Finally, COVID-19 poses another danger to Minderico’s survival, one whose impact is not entirely clear yet. COVID-19’s higher mortality among the elderly, who often comprise the last speakers of vanishing languages, may make it a “language killer.” Indeed, “the risk of suddenly losing the elderly among us—and along with them, their memories, legacies, and immense cultural heritage—is disturbingly high.” The same dynamic in Minde scares me. In November 2020, an outbreak ravaged a local senior center, causing 11 deaths and 149 cases. If anything, this dynamic should reinvigorate our drive to protect endangered languages in the face of a once-in-a-lifetime pandemic and as the Tablet article quoted above sums up, “before assimilation and the slow march of time efface these languages and the last of their speakers.”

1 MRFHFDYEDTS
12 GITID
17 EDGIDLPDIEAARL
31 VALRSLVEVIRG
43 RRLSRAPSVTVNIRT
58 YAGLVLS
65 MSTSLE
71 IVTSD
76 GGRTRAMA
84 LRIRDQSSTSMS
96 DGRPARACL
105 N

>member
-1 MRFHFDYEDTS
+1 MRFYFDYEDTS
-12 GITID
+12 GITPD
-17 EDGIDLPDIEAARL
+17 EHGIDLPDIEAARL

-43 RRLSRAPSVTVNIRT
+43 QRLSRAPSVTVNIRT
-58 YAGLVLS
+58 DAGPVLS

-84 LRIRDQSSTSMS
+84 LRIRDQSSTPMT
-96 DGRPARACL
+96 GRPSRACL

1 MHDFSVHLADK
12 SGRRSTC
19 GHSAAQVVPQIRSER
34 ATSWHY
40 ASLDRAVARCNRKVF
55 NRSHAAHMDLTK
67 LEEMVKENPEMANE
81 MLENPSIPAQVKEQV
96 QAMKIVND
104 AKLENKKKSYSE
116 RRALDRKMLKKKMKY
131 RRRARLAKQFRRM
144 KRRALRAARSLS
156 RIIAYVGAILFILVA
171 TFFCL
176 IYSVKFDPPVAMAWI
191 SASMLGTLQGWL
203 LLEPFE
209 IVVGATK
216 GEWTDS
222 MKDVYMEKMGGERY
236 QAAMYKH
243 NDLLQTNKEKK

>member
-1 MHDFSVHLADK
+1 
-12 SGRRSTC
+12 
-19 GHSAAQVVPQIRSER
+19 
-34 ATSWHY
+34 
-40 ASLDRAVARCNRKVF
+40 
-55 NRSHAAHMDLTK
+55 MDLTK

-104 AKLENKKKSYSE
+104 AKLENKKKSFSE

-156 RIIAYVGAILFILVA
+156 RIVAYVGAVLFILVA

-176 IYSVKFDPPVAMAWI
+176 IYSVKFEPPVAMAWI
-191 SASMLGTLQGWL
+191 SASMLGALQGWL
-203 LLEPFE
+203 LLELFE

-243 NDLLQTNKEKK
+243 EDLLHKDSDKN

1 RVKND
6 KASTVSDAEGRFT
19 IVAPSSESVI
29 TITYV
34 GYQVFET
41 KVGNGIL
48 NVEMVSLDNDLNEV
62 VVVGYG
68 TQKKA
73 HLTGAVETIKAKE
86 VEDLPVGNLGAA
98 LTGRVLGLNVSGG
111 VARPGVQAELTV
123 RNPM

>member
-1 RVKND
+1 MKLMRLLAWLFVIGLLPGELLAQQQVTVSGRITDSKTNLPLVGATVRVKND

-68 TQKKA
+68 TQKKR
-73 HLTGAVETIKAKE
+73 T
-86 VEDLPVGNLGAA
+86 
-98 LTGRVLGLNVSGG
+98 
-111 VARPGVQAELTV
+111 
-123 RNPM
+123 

I’m not qualified enough, nor pessimistic enough, to foretell linguistic apocalypse. Esperanto (for the better) never did take off, and approximately 6,500 languages still exist today, enough to fill countless linguistics departments. I know better than to pine for the recovery of Minde’s historic industry. However, it encapsulates why I worry about neoliberal globalization’s flattening of everything. I deplore the McDonaldization of unique cultures and traditions around the world. Learning more about a language in my folks’ backyard helps me appreciate other endangered languages and their speakers. Throughout the world, sociolects protected certain groups’ interests, from Rotwelsch in Central Europe spoken among the poor, a “combination of German, Yiddish, Hebrew, a smattering of Romani … , Czech, and Latin,” to a linguistic mélange employed in Cairo by local goldsmiths.